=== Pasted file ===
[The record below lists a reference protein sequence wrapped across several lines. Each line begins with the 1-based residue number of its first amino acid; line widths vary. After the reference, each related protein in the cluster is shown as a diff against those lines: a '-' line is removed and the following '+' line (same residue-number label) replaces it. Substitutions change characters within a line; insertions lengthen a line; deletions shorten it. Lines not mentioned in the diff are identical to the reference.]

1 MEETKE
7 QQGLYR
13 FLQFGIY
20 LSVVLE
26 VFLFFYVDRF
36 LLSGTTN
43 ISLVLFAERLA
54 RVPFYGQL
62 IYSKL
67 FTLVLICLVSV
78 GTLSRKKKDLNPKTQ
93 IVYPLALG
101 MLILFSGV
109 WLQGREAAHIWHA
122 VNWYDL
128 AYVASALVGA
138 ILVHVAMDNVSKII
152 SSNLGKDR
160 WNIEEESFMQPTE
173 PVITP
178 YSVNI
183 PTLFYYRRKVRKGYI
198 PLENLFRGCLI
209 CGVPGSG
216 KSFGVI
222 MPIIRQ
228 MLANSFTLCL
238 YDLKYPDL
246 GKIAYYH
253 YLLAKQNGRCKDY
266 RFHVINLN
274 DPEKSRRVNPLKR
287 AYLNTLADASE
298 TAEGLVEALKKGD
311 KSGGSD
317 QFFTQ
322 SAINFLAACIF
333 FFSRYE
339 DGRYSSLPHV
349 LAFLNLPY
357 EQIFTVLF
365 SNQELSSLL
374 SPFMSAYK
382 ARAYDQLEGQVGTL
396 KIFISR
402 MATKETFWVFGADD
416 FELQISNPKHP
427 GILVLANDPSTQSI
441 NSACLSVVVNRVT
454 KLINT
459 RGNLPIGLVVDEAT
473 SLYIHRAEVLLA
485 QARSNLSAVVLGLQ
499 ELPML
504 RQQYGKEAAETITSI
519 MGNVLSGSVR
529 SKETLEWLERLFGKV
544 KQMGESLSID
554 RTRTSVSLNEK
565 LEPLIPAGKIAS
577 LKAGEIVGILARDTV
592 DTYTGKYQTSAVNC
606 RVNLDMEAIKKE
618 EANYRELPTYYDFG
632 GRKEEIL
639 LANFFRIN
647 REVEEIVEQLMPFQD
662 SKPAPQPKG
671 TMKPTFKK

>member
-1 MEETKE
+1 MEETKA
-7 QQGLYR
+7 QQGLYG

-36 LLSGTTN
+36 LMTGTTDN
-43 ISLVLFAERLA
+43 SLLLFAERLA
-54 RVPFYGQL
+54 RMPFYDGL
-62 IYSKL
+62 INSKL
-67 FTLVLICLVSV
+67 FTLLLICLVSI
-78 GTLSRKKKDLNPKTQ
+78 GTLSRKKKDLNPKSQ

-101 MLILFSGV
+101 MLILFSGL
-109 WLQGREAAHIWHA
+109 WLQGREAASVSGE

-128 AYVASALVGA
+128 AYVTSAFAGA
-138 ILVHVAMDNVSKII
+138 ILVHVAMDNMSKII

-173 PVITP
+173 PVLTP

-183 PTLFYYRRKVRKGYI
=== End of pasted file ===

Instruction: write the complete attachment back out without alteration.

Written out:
[The record below lists a reference protein sequence wrapped across several lines. Each line begins with the 1-based residue number of its first amino acid; line widths vary. After the reference, each related protein in the cluster is shown as a diff against those lines: a '-' line is removed and the following '+' line (same residue-number label) replaces it. Substitutions change characters within a line; insertions lengthen a line; deletions shorten it. Lines not mentioned in the diff are identical to the reference.]

1 MEETKE
7 QQGLYR
13 FLQFGIY
20 LSVVLE
26 VFLFFYVDRF
36 LLSGTTN
43 ISLVLFAERLA
54 RVPFYGQL
62 IYSKL
67 FTLVLICLVSV
78 GTLSRKKKDLNPKTQ
93 IVYPLALG
101 MLILFSGV
109 WLQGREAAHIWHA
122 VNWYDL
128 AYVASALVGA
138 ILVHVAMDNVSKII
152 SSNLGKDR
160 WNIEEESFMQPTE
173 PVITP
178 YSVNI
183 PTLFYYRRKVRKGYI
198 PLENLFRGCLI
209 CGVPGSG
216 KSFGVI
222 MPIIRQ
228 MLANSFTLCL
238 YDLKYPDL
246 GKIAYYH
253 YLLAKQNGRCKDY
266 RFHVINLN
274 DPEKSRRVNPLKR
287 AYLNTLADASE
298 TAEGLVEALKKGD
311 KSGGSD
317 QFFTQ
322 SAINFLAACIF
333 FFSRYE
339 DGRYSSLPHV
349 LAFLNLPY
357 EQIFTVLF
365 SNQELSSLL
374 SPFMSAYK
382 ARAYDQLEGQVGTL
396 KIFISR
402 MATKETFWVFGADD
416 FELQISNPKHP
427 GILVLANDPSTQSI
441 NSACLSVVVNRVT
454 KLINT
459 RGNLPIGLVVDEAT
473 SLYIHRAEVLLA
485 QARSNLSAVVLGLQ
499 ELPML
504 RQQYGKEAAETITSI
519 MGNVLSGSVR
529 SKETLEWLERLFGKV
544 KQMGESLSID
554 RTRTSVSLNEK
565 LEPLIPAGKIAS
577 LKAGEIVGILARDTV
592 DTYTGKYQTSAVNC
606 RVNLDMEAIKKE
618 EANYRELPTYYDFG
632 GRKEEIL
639 LANFFRIN
647 REVEEIVEQLMPFQD
662 SKPAPQPKG
671 TMKPTFKK

>member
-1 MEETKE
+1 MEETKA
-7 QQGLYR
+7 QQGLYG

-36 LLSGTTN
+36 LMTGTTDN
-43 ISLVLFAERLA
+43 SLLLFAERLA
-54 RVPFYGQL
+54 RMPFYDGL
-62 IYSKL
+62 INSKL
-67 FTLVLICLVSV
+67 FTLLLICLVSI
-78 GTLSRKKKDLNPKTQ
+78 GTLSRKKKDLNPKSQ

-101 MLILFSGV
+101 MLILFSGL
-109 WLQGREAAHIWHA
+109 WLQGREAASVSGE

-128 AYVASALVGA
+128 AYVTSAFAGA
-138 ILVHVAMDNVSKII
+138 ILVHVAMDNMSKII

-173 PVITP
+173 PVLTP

-183 PTLFYYRRKVRKGYI